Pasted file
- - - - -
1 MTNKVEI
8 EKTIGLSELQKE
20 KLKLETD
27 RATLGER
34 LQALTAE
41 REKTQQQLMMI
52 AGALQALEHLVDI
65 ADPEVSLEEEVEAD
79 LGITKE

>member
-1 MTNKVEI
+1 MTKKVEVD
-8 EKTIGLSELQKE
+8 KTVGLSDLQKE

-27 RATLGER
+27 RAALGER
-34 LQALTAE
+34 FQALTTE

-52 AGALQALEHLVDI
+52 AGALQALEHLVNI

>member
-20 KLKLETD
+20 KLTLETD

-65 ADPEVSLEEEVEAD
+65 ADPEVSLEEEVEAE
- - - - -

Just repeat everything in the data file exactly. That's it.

1 MTNKVEI
8 EKTIGLSELQKE
20 KLKLETD
27 RATLGER
34 LQALTAE
41 REKTQQQLMMI
52 AGALQALEHLVDI
65 ADPEVSLEEEVEAD
79 LGITKE

>member
-1 MTNKVEI
+1 MTKKVEVD
-8 EKTIGLSELQKE
+8 KTVGLSDLQKE

-27 RATLGER
+27 RAALGER
-34 LQALTAE
+34 FQALTTE

-52 AGALQALEHLVDI
+52 AGALQALEHLVNI

>member
-20 KLKLETD
+20 KLTLETD

-65 ADPEVSLEEEVEAD
+65 ADPEVSLEEEVEAE